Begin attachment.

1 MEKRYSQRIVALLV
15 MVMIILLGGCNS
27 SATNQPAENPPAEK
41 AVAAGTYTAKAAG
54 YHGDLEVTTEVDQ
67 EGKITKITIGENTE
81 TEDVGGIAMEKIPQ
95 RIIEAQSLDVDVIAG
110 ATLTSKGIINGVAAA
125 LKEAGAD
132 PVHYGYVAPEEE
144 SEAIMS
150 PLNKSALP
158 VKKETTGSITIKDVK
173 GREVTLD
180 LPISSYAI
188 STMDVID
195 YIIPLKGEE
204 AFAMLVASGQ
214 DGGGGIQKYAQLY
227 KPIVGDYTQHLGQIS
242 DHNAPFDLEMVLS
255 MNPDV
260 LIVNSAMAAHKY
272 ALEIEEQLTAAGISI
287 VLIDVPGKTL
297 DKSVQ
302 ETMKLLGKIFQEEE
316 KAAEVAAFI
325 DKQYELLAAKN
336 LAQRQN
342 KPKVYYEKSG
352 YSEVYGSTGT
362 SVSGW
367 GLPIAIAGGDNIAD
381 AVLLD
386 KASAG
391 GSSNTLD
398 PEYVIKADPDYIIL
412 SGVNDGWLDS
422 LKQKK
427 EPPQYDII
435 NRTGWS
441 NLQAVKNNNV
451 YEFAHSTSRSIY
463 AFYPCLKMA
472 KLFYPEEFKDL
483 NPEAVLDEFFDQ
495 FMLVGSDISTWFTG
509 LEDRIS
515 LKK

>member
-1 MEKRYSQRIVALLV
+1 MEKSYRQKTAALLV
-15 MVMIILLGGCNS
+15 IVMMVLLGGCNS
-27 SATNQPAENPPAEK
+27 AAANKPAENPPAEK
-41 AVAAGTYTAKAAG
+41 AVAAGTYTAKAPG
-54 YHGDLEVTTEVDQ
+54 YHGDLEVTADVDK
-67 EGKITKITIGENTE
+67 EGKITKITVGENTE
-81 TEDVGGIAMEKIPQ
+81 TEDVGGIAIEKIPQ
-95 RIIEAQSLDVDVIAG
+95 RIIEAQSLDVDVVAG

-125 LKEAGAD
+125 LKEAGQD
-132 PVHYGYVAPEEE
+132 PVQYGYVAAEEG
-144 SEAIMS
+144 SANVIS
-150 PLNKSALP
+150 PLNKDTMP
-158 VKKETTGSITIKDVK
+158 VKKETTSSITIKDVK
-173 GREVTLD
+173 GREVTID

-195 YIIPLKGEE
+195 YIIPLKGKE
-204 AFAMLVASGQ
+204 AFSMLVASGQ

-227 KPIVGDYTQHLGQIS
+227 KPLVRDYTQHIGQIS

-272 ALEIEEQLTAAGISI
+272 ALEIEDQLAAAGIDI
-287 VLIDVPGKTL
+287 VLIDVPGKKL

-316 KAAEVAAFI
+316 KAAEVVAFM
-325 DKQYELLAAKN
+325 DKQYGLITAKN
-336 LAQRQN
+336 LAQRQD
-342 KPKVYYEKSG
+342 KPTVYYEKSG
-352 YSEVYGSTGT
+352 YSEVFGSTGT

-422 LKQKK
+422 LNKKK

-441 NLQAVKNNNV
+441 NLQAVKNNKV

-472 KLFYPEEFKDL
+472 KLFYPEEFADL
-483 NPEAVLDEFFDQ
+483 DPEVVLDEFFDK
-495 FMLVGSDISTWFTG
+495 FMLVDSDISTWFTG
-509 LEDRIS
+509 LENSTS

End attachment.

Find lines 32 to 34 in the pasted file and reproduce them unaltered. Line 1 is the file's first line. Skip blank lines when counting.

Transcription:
342 KPKVYYEKSG
352 YSEVYGSTGT
362 SVSGW